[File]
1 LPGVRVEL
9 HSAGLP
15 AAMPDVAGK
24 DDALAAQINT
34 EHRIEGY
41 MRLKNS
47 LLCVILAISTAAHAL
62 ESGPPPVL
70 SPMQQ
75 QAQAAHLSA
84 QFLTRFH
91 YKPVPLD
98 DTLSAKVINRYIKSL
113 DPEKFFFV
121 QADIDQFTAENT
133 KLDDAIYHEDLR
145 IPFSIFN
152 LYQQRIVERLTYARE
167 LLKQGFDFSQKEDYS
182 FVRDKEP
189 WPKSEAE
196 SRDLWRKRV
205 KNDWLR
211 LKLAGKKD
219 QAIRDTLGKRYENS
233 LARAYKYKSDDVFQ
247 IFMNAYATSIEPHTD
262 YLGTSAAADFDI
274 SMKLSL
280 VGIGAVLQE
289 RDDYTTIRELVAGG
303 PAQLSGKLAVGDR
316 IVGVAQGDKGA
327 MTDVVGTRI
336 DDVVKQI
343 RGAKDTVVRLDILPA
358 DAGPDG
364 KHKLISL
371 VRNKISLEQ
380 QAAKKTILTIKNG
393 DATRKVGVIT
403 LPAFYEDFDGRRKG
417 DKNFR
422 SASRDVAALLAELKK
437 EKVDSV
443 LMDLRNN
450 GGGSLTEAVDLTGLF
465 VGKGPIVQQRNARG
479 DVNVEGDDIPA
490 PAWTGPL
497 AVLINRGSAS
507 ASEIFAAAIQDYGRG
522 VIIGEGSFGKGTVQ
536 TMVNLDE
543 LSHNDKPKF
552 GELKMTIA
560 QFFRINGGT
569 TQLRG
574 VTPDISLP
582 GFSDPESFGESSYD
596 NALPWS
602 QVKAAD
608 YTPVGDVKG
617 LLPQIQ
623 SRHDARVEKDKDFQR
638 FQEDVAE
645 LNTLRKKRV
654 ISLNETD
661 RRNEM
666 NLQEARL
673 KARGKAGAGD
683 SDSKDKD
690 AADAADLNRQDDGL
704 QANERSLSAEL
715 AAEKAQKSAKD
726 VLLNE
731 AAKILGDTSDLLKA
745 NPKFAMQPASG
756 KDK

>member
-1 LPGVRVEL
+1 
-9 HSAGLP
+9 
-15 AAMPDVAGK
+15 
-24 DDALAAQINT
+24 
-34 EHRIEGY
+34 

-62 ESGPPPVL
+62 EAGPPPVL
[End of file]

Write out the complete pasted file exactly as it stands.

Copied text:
1 LPGVRVEL
9 HSAGLP
15 AAMPDVAGK
24 DDALAAQINT
34 EHRIEGY
41 MRLKNS
47 LLCVILAISTAAHAL
62 ESGPPPVL
70 SPMQQ
75 QAQAAHLSA
84 QFLTRFH
91 YKPVPLD
98 DTLSAKVINRYIKSL
113 DPEKFFFV
121 QADIDQFTAENT
133 KLDDAIYHEDLR
145 IPFSIFN
152 LYQQRIVERLTYARE
167 LLKQGFDFSQKEDYS
182 FVRDKEP
189 WPKSEAE
196 SRDLWRKRV
205 KNDWLR
211 LKLAGKKD
219 QAIRDTLGKRYENS
233 LARAYKYKSDDVFQ
247 IFMNAYATSIEPHTD
262 YLGTSAAADFDI
274 SMKLSL
280 VGIGAVLQE
289 RDDYTTIRELVAGG
303 PAQLSGKLAVGDR
316 IVGVAQGDKGA
327 MTDVVGTRI
336 DDVVKQI
343 RGAKDTVVRLDILPA
358 DAGPDG
364 KHKLISL
371 VRNKISLEQ
380 QAAKKTILTIKNG
393 DATRKVGVIT
403 LPAFYEDFDGRRKG
417 DKNFR
422 SASRDVAALLAELKK
437 EKVDSV
443 LMDLRNN
450 GGGSLTEAVDLTGLF
465 VGKGPIVQQRNARG
479 DVNVEGDDIPA
490 PAWTGPL
497 AVLINRGSAS
507 ASEIFAAAIQDYGRG
522 VIIGEGSFGKGTVQ
536 TMVNLDE
543 LSHNDKPKF
552 GELKMTIA
560 QFFRINGGT
569 TQLRG
574 VTPDISLP
582 GFSDPESFGESSYD
596 NALPWS
602 QVKAAD
608 YTPVGDVKG
617 LLPQIQ
623 SRHDARVEKDKDFQR
638 FQEDVAE
645 LNTLRKKRV
654 ISLNETD
661 RRNEM
666 NLQEARL
673 KARGKAGAGD
683 SDSKDKD
690 AADAADLNRQDDGL
704 QANERSLSAEL
715 AAEKAQKSAKD
726 VLLNE
731 AAKILGDTSDLLKA
745 NPKFAMQPASG
756 KDK

>member
-1 LPGVRVEL
+1 
-9 HSAGLP
+9 
-15 AAMPDVAGK
+15 
-24 DDALAAQINT
+24 
-34 EHRIEGY
+34 

-62 ESGPPPVL
+62 EAGPPPVL